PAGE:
NOTE: These images are from best quality JPEGs straight out of the camera, at default settings including noise reduction and using the camera's actual base ISO (not extended ISO settings). All cameras in this comparison were shot with our very sharp reference lenses. Clicking any crop will take you to a carrier page where you can click once again to access the full resolution image as delivered straight from the camera. For those interested in working with the RAW files involved, click these links to visit each camera's respective sample image thumbnail page...
Fuji X-A2 Print Quality Analysis
Let's see just how large you can print those images!
Print quality and image quality are similar but not identical, because what you see on a print isn't always the same as what you see on the screen. Our print quality analysis answers the important question: "Just how big can I print my photos at higher ISOs?"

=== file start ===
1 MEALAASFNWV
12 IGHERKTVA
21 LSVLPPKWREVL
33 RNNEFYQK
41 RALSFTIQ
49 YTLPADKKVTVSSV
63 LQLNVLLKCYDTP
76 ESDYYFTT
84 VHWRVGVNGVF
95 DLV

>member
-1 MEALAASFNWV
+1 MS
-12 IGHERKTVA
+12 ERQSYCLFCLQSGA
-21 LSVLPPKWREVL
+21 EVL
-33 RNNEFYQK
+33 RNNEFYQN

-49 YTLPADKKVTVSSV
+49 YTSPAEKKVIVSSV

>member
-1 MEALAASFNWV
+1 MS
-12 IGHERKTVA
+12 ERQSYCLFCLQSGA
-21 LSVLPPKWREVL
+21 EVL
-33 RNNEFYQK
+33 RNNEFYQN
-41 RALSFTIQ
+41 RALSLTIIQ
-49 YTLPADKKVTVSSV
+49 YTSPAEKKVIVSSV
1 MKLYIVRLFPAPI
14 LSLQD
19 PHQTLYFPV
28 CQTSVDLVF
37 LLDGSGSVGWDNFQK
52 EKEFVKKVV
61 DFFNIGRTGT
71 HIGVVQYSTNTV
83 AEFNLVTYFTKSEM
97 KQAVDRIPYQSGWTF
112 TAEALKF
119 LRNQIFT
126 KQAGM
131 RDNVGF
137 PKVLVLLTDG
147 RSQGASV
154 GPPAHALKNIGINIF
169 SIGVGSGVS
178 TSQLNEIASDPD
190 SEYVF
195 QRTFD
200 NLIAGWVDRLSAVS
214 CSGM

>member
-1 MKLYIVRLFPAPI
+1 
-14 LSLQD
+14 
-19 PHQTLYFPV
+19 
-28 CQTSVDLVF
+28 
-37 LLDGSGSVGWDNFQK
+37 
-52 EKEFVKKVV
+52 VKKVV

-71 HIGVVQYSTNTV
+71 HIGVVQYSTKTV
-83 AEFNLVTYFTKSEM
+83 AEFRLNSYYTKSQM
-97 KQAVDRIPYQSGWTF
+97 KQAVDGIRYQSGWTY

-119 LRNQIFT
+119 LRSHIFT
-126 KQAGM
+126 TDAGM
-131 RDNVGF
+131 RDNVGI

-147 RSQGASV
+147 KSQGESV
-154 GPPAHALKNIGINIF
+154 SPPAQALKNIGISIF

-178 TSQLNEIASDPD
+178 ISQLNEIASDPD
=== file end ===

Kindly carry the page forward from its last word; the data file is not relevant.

Despite the entry-level price point and traditional Bayer-filtered 16MP APS-C sensor, the Fuji X-A2 manages very impressive results in the print department. While not the highest resolution sensor, prints at extended low ISO 100 up to ISO 400 all look great up to 24 x 36 inches. There's some slight pixelation visible upon close inspection at this print size, but at the normal viewing distance for such large prints, detail is excellent. Mid-range ISO images all manage very well at controlling noise and allow for very good print sizes, such as a 16 x 20 inch print at ISO 1600. Reaching the maximum ISO levels, including the two expanded high ISOs, the X-A2 still manages to control noise well enough to produce usable prints up to 8 x 10 inches at ISO 12,800 and 5 x 7 inches at ISO 25,600.
Fujifilm X-A2 Conclusion
Entry-level X-series offers quality images at an affordable price